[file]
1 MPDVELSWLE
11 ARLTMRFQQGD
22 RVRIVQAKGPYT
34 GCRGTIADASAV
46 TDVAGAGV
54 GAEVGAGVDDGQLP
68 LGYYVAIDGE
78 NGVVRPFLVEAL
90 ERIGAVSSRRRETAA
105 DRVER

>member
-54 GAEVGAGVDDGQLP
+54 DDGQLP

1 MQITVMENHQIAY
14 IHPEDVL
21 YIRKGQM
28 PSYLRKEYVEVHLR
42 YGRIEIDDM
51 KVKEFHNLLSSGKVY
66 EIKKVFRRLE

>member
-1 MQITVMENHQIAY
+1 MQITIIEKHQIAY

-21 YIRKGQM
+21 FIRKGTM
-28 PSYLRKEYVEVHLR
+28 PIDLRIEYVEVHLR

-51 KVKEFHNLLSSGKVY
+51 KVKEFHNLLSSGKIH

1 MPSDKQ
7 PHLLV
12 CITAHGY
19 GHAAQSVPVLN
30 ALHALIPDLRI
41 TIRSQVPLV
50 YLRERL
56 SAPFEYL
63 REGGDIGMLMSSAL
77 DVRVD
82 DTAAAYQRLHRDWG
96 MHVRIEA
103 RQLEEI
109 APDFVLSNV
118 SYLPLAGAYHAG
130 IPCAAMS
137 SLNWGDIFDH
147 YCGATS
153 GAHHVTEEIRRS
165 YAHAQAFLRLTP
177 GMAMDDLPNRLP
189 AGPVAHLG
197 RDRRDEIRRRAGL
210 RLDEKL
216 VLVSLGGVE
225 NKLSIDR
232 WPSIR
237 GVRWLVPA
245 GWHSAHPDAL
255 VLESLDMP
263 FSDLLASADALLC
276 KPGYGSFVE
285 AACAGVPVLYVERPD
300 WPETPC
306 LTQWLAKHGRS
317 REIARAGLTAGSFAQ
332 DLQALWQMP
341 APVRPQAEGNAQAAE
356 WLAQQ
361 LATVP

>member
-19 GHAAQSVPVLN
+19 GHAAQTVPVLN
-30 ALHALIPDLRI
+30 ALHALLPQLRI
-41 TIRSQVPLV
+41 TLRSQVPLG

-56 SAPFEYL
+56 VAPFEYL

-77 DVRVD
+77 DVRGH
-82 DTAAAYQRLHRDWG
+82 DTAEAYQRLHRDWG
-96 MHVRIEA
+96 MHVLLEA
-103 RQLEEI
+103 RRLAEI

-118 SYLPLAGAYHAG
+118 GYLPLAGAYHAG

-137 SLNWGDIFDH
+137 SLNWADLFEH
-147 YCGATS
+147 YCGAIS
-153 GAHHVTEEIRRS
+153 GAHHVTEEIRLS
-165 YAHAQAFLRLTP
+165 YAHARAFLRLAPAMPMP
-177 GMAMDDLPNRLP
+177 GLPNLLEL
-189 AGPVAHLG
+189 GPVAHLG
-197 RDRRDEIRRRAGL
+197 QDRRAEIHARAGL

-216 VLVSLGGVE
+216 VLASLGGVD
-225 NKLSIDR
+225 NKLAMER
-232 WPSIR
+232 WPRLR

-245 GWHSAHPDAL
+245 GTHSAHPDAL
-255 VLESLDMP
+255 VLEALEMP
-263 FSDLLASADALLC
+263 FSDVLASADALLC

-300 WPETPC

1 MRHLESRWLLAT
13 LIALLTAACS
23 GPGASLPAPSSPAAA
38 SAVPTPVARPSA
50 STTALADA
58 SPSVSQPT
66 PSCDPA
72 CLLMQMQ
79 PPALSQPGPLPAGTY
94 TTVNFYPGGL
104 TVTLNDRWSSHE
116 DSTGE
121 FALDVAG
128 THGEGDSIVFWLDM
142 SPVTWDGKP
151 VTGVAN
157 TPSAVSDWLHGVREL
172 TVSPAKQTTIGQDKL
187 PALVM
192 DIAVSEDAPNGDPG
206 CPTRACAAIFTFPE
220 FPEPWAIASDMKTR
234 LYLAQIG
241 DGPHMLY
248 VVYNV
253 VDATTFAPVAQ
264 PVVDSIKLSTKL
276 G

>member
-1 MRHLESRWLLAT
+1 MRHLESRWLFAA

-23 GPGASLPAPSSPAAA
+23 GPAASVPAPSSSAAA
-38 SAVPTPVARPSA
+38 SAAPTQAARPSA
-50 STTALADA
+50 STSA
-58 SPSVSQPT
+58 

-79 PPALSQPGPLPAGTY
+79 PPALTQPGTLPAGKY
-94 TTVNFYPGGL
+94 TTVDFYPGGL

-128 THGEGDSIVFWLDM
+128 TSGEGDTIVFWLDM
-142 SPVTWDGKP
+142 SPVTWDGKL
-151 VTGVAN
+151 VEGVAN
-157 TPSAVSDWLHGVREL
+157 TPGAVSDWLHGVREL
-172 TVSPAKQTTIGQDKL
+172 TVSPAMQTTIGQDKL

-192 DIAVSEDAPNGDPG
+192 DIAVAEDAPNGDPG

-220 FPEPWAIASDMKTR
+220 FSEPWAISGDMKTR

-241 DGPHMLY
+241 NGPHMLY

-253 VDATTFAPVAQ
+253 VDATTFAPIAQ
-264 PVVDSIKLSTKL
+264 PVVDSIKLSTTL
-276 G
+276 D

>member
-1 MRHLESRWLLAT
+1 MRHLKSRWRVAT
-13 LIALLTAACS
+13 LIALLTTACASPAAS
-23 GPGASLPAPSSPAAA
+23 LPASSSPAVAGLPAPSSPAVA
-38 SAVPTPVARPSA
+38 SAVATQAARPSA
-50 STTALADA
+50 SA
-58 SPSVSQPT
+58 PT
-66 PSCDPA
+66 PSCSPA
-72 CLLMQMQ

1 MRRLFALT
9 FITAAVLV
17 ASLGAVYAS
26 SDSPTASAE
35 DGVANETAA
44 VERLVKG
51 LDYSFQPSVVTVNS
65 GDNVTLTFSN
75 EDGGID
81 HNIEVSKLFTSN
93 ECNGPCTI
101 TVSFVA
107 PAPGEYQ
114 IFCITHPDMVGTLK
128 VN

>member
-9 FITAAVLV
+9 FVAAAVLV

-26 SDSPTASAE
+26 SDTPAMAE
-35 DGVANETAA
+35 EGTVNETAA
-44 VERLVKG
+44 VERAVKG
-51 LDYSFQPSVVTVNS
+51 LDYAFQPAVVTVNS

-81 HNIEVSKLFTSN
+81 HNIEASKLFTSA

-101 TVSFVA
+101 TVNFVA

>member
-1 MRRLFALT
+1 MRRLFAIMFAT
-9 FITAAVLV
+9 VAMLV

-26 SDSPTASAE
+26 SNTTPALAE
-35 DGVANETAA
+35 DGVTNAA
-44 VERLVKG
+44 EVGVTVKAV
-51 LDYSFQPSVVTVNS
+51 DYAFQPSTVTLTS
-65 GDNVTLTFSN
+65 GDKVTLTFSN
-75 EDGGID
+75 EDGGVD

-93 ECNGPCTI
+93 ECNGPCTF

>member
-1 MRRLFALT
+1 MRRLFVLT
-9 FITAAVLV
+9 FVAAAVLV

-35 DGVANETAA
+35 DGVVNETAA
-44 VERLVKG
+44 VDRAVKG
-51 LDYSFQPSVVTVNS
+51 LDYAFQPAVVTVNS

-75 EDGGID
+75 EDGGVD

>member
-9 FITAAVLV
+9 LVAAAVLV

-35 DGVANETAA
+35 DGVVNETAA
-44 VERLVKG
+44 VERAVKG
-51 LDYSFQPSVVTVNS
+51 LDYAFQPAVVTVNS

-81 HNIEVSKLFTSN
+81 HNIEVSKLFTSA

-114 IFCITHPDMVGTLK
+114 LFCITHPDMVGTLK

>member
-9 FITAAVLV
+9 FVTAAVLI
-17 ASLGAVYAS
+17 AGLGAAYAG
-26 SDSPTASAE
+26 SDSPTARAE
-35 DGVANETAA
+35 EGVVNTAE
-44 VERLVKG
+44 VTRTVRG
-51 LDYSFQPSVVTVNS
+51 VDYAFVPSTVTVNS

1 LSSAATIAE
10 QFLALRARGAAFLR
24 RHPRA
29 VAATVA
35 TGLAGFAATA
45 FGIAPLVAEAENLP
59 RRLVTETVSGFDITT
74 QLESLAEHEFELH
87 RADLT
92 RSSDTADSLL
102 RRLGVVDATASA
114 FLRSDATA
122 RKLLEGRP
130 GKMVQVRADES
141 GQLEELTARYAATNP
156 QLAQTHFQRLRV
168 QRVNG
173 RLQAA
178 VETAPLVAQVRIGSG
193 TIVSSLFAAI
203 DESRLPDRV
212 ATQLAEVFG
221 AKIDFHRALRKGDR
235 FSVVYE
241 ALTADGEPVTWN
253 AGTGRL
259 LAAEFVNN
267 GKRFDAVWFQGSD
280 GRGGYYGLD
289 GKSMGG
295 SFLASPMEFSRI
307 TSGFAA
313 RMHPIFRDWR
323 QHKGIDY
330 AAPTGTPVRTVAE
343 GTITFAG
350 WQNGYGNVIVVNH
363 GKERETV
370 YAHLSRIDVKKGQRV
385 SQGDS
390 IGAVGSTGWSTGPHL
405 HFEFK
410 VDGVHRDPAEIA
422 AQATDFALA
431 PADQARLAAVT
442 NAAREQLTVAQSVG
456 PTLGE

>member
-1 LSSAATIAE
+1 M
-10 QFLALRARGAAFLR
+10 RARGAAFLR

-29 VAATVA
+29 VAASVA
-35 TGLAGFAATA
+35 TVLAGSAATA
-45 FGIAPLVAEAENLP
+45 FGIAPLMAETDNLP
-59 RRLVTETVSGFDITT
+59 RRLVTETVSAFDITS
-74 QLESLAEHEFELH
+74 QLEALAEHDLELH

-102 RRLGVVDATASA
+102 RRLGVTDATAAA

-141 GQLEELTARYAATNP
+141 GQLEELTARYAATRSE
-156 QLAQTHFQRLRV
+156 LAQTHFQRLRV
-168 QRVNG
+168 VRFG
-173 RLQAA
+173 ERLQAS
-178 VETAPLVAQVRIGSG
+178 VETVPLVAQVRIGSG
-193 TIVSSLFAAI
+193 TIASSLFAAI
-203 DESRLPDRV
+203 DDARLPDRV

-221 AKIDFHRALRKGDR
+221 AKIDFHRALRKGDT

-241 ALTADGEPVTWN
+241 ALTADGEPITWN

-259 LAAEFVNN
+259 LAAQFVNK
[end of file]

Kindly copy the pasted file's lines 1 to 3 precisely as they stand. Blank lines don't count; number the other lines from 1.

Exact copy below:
1 MPDVELSWLE
11 ARLTMRFQQGD
22 RVRIVQAKGPYT